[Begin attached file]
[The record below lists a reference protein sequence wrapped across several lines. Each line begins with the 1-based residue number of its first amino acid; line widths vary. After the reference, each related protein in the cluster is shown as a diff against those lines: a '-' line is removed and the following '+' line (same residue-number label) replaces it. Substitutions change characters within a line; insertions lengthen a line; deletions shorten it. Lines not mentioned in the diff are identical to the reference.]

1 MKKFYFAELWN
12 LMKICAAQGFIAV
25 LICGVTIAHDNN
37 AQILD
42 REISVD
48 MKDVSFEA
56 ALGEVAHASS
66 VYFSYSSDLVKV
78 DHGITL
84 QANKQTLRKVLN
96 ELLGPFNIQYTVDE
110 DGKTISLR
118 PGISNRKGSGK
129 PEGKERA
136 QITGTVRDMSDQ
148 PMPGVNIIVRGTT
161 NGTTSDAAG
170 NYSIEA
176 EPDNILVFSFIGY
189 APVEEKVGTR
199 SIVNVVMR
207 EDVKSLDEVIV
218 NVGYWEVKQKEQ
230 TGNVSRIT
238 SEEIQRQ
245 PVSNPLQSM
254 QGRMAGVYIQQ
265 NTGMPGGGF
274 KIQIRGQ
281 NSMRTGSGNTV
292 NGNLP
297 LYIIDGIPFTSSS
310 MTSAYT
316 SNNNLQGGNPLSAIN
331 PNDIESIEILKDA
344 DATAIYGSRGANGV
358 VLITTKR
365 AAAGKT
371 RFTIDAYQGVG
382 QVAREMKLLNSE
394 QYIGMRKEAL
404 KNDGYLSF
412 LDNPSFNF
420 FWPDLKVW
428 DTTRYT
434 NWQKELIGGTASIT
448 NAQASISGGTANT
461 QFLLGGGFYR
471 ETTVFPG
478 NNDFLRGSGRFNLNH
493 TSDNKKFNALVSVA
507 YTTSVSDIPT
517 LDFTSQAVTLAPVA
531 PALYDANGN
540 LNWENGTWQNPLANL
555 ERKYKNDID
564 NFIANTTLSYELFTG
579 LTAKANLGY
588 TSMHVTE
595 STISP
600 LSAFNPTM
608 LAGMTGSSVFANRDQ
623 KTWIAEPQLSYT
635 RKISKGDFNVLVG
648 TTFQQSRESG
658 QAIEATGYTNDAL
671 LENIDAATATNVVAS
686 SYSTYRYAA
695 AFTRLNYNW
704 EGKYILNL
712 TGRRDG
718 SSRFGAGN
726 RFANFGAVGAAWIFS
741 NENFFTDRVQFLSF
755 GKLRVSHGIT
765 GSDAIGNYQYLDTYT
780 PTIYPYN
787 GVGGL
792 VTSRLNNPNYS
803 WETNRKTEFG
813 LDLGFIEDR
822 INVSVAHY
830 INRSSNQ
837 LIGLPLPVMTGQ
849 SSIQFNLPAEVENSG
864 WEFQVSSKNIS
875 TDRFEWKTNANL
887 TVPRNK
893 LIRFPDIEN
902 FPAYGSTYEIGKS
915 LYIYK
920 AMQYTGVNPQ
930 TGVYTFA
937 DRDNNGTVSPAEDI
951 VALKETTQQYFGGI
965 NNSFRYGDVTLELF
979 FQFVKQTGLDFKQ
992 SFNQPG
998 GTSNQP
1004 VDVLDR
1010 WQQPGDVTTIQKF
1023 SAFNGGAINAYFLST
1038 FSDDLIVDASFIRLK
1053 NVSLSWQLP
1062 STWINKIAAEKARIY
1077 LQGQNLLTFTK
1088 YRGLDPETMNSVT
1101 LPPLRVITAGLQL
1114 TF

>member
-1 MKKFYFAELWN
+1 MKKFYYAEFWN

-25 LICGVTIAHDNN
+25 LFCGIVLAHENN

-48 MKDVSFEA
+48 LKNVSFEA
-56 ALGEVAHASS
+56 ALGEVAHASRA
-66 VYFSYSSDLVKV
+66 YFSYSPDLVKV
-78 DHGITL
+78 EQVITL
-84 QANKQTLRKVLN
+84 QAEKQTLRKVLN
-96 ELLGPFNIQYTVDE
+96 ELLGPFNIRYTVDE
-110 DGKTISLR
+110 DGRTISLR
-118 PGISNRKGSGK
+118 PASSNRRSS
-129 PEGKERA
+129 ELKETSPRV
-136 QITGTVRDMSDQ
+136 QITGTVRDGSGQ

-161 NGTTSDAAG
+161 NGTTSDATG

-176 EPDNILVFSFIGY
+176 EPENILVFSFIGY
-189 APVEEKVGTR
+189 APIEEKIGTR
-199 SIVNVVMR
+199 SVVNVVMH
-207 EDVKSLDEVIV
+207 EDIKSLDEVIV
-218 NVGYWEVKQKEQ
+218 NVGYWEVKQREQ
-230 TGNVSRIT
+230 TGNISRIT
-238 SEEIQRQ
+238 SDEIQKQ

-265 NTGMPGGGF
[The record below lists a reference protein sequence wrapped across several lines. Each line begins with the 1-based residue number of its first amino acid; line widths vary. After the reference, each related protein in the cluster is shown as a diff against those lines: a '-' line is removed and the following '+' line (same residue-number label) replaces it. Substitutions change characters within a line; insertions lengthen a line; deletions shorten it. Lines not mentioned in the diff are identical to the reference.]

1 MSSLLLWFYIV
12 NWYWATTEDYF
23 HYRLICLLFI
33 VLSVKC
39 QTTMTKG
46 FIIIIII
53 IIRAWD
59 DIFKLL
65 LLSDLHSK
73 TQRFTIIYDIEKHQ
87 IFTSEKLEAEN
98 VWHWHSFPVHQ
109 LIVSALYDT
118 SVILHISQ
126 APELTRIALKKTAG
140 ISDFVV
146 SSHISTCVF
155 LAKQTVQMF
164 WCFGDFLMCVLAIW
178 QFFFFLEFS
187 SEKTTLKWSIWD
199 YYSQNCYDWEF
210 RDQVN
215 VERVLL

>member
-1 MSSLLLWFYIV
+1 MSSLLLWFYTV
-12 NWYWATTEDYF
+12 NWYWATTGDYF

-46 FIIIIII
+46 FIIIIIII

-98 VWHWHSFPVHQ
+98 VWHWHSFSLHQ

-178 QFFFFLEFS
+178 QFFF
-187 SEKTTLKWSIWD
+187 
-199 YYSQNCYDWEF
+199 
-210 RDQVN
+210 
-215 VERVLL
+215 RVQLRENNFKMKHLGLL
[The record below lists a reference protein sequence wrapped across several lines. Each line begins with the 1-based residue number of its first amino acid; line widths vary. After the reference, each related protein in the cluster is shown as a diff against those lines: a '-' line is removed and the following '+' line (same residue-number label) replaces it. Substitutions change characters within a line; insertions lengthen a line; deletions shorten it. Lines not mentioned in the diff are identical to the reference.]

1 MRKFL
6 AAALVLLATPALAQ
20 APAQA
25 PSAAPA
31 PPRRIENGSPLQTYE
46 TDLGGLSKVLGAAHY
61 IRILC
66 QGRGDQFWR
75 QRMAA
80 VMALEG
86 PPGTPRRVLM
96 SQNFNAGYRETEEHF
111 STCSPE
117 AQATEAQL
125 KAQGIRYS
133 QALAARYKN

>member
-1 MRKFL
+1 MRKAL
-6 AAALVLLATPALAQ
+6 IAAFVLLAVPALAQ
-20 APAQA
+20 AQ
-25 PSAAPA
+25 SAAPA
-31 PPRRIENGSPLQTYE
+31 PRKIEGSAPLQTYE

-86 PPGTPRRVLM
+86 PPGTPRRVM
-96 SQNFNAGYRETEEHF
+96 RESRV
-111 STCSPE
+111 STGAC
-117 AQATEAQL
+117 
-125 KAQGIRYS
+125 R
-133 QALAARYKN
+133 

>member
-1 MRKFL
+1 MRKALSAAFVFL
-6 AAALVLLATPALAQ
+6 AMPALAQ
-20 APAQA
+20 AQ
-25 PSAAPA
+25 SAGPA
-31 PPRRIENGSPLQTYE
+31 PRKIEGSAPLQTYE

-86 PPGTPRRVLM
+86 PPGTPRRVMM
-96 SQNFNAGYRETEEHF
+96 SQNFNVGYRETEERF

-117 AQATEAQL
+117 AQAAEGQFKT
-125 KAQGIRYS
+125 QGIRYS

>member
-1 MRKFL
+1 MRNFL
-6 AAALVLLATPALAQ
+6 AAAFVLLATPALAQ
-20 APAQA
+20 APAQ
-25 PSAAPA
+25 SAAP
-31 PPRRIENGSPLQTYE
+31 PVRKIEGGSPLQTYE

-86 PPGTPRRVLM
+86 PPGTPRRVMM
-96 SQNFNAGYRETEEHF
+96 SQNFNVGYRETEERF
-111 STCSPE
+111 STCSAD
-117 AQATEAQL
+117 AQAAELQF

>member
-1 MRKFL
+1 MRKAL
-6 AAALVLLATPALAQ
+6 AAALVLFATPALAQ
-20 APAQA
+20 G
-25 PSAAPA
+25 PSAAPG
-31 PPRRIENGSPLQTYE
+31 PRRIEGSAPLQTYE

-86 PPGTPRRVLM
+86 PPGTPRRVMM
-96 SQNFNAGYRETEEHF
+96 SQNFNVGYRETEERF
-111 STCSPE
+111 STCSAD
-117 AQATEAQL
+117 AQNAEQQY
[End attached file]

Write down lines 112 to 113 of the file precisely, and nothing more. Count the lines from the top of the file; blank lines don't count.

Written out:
-1 MKKFYFAELWN
+1 MKKFYYAEFWN